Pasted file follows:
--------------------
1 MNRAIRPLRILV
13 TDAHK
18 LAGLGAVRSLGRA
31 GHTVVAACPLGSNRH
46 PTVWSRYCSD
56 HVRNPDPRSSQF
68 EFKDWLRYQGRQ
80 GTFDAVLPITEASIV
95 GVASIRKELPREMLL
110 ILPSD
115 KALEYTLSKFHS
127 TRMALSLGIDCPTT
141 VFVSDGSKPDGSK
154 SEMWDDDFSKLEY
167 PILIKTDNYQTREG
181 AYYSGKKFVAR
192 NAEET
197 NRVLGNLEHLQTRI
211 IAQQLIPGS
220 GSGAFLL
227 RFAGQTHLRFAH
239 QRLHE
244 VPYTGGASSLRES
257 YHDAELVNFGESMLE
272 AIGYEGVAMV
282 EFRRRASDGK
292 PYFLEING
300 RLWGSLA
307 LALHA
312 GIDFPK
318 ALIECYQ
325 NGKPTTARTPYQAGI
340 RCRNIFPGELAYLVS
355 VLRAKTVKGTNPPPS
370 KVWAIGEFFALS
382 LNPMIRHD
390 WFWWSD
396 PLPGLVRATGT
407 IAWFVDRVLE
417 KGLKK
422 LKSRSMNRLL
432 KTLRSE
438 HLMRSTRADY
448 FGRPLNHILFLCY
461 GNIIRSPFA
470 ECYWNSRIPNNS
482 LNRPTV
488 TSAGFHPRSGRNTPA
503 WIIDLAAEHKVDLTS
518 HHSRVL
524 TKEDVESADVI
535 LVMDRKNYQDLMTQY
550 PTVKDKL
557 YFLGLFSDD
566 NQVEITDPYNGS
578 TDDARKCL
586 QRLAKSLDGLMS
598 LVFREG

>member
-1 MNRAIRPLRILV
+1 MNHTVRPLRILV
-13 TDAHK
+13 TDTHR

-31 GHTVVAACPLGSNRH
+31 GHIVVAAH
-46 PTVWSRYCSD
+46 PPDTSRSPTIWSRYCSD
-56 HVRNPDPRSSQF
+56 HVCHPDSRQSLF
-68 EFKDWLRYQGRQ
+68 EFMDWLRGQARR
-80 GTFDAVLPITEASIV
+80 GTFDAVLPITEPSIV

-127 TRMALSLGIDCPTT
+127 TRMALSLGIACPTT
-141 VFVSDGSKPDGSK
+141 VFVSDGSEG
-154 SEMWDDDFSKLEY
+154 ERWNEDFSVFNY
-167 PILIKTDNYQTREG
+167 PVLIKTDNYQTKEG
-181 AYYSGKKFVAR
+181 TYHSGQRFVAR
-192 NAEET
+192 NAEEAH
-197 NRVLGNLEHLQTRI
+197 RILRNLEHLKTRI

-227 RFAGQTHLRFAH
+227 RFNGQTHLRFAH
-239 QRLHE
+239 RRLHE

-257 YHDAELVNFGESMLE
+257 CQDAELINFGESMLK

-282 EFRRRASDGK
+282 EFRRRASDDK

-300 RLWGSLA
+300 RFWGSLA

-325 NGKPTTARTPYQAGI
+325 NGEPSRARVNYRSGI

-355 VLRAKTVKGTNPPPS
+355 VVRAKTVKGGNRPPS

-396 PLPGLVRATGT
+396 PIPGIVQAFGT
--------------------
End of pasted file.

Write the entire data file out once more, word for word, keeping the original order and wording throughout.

1 MNRAIRPLRILV
13 TDAHK
18 LAGLGAVRSLGRA
31 GHTVVAACPLGSNRH
46 PTVWSRYCSD
56 HVRNPDPRSSQF
68 EFKDWLRYQGRQ
80 GTFDAVLPITEASIV
95 GVASIRKELPREMLL
110 ILPSD
115 KALEYTLSKFHS
127 TRMALSLGIDCPTT
141 VFVSDGSKPDGSK
154 SEMWDDDFSKLEY
167 PILIKTDNYQTREG
181 AYYSGKKFVAR
192 NAEET
197 NRVLGNLEHLQTRI
211 IAQQLIPGS
220 GSGAFLL
227 RFAGQTHLRFAH
239 QRLHE
244 VPYTGGASSLRES
257 YHDAELVNFGESMLE
272 AIGYEGVAMV
282 EFRRRASDGK
292 PYFLEING
300 RLWGSLA
307 LALHA
312 GIDFPK
318 ALIECYQ
325 NGKPTTARTPYQAGI
340 RCRNIFPGELAYLVS
355 VLRAKTVKGTNPPPS
370 KVWAIGEFFALS
382 LNPMIRHD
390 WFWWSD
396 PLPGLVRATGT
407 IAWFVDRVLE
417 KGLKK
422 LKSRSMNRLL
432 KTLRSE
438 HLMRSTRADY
448 FGRPLNHILFLCY
461 GNIIRSPFA
470 ECYWNSRIPNNS
482 LNRPTV
488 TSAGFHPRSGRNTPA
503 WIIDLAAEHKVDLTS
518 HHSRVL
524 TKEDVESADVI
535 LVMDRKNYQDLMTQY
550 PTVKDKL
557 YFLGLFSDD
566 NQVEITDPYNGS
578 TDDARKCL
586 QRLAKSLDGLMS
598 LVFREG

>member
-1 MNRAIRPLRILV
+1 MNHTVRPLRILV
-13 TDAHK
+13 TDTHR

-31 GHTVVAACPLGSNRH
+31 GHIVVAAH
-46 PTVWSRYCSD
+46 PPDTSRSPTIWSRYCSD
-56 HVRNPDPRSSQF
+56 HVCHPDSRQSLF
-68 EFKDWLRYQGRQ
+68 EFMDWLRGQARR
-80 GTFDAVLPITEASIV
+80 GTFDAVLPITEPSIV

-127 TRMALSLGIDCPTT
+127 TRMALSLGIACPTT
-141 VFVSDGSKPDGSK
+141 VFVSDGSEG
-154 SEMWDDDFSKLEY
+154 ERWNEDFSVFNY
-167 PILIKTDNYQTREG
+167 PVLIKTDNYQTKEG
-181 AYYSGKKFVAR
+181 TYHSGQRFVAR
-192 NAEET
+192 NAEEAH
-197 NRVLGNLEHLQTRI
+197 RILRNLEHLKTRI

-227 RFAGQTHLRFAH
+227 RFNGQTHLRFAH
-239 QRLHE
+239 RRLHE

-257 YHDAELVNFGESMLE
+257 CQDAELINFGESMLK

-282 EFRRRASDGK
+282 EFRRRASDDK

-300 RLWGSLA
+300 RFWGSLA

-325 NGKPTTARTPYQAGI
+325 NGEPSRARVNYRSGI

-355 VLRAKTVKGTNPPPS
+355 VVRAKTVKGGNRPPS

-396 PLPGLVRATGT
+396 PIPGIVQAFGT